Free will is one thing. Agency is another. If I want to, I can take steps to try to work toward becoming a leader, or a champion, or a fiend. Slaves can obey, or they can face discipline for disobedience. Those are their options.
From a simple baseline, the natural state of existence is one of pure agency: you can attempt whatever you are actually capable of attempting. Society, however, requires some abrogation of this state of natural agency in order to function. The classic example is: I agree to waive my natural right to kill you and take your stuff, and in exchange, you agree to waive your natural right to kill me and take my stuff. True cooperation is achieved only when both sides voluntarily limit their natural agency in order to promote greater achievement in mutual pursuits. It is this foundation upon which all of society rests.
Limitation of agency comes about either as a result of such voluntary choice, or from an imposition by an external force. When it is the latter, there then must be justifications for it which are beyond question, else it is oppression. The limitation of the agency of children, for example, is justified by the child not being in a position to make properly informed, well-reasoned decisions regarding complex issues which often require long-term perspectives and experience.
Imprisonment of criminals is justified in their past behavior. The choice of using their agency to inflict harm on others violates the basic social contract upon which society is built. This demonstrates that they will put their agency to use in ways that actively infringes upon the agency of others. As a result, in order to preserve the greatest amount of agency among the greatest number of people, those who intentionally curtail the agency of others have their own severely curtailed.
Oppression—the forceful limitation of agency upon others against their will without unimpeachable justification—is an offense against society. It is such because society is predicated upon cooperation. We work together, rather than killing one another and taking one another’s stuff, because the benefits of doing so outweigh the inconvenience of not being able to take whatever we want. When members of society are oppressed, this undermines that core premise: some members of society are expected to abrogate their natural agency without receiving the same benefits and protections as others.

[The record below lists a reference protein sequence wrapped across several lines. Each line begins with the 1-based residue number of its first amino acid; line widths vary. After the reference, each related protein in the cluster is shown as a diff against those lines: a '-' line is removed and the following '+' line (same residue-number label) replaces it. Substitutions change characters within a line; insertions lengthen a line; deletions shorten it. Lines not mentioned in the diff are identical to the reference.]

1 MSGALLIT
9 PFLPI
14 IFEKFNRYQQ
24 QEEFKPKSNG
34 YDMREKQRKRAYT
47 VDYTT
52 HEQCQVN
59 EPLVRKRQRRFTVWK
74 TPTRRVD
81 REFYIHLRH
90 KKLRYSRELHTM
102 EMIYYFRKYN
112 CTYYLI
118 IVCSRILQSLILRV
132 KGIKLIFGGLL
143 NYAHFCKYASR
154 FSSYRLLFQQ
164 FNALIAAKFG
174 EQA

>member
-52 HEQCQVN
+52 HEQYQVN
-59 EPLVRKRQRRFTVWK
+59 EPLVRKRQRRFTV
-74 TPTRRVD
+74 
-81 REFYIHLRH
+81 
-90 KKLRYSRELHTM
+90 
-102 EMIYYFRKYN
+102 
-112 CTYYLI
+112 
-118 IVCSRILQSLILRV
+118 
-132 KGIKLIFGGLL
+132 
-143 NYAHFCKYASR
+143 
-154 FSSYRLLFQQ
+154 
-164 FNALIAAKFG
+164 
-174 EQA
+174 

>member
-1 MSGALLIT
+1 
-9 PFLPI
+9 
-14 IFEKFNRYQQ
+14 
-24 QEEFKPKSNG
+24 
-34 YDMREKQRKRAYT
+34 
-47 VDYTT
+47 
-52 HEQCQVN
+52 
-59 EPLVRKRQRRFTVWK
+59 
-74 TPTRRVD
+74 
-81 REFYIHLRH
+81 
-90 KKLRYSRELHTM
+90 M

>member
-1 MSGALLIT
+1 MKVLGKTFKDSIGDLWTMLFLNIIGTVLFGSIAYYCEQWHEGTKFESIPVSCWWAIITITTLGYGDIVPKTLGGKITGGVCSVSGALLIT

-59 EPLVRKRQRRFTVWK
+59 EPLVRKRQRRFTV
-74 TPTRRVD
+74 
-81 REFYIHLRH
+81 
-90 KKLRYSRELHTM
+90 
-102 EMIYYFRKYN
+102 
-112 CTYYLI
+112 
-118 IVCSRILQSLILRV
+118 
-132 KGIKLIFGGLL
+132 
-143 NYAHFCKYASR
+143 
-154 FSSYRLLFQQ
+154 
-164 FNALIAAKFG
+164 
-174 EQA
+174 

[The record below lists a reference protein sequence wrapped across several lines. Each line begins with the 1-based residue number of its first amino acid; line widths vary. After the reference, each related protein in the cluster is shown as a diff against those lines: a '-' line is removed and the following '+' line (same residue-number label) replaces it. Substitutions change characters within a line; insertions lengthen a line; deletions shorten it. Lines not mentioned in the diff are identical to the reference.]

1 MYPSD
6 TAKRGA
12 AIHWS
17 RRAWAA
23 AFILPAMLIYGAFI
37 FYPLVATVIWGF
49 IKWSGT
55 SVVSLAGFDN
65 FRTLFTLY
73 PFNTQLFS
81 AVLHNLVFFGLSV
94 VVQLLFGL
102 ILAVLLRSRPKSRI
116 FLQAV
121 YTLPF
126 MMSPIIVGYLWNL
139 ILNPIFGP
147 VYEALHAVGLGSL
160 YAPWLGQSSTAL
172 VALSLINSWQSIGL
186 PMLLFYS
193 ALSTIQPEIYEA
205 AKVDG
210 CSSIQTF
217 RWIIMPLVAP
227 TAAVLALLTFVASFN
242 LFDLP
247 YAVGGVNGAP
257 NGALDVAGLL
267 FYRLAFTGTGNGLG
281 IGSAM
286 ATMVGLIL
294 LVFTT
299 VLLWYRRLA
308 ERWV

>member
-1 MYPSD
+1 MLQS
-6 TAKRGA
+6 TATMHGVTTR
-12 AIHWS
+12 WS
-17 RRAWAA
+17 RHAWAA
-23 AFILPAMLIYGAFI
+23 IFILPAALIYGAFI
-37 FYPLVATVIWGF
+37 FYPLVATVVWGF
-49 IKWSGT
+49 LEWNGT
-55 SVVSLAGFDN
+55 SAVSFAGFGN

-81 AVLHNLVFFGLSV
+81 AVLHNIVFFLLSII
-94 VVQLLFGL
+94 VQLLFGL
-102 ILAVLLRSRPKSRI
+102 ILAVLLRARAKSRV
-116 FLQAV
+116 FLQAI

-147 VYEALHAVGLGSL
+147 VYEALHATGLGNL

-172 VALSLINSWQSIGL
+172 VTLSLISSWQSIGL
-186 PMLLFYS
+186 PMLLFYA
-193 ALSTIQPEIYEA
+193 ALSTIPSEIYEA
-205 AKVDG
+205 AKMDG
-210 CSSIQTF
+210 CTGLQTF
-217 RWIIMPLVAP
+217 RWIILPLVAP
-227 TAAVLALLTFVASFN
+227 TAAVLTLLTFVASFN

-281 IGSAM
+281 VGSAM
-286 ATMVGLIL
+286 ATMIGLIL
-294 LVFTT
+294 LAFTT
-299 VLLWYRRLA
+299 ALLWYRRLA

This becomes actively detrimental to society in the long term: if a justification that is not indisputable can lead to the restriction of one person’s agency, then no-one is safe from such justifications being fabricated to use upon them. As a result, all members of society, whether they recognize it or not, are threatened. Those who do recognize this quickly begin to mistrust those in authority.
Those who do not recognize the threat will also, if less swiftly, come to mistrust authority as elements of the general mood begin to plant the seeds of (completely justified) concerns in the undercurrents of conversation. Topics will become forbidden, or ‘dangerous’ to talk about. Conversations will hush and go silent when the enforcers of authority—police forces, for example—draw near. Even if people do not recognize why these things happen, they will know that they do happen, and this will further foment mistrust in other members of society.
In short order, you have a society where fear of reprisal, not the benefits of mutual cooperation, is the primary binding force… and such societies will always experience greater stress on their members, less fulsome cooperation, greater inefficiency, schism, and ultimately collapse. Usually, social dynamics of this sort are only able to endure when there is an external threat or challenge to focus frustrations on, in order to appeal to greater social unity in defiance of the ‘other’. Lacking this hob-goblin, the need for an oppositional force to define oneself against turns inward, accelerating factionalization, paranoia, and strife. The longer such tensions are kept locked down, without a way to release pressure or work toward constructive resolution, the more likely a society is to experience cataclysmic upheaval.
Care to expand your rebuttal beyond ‘but whyyyyyyyy?’ in response?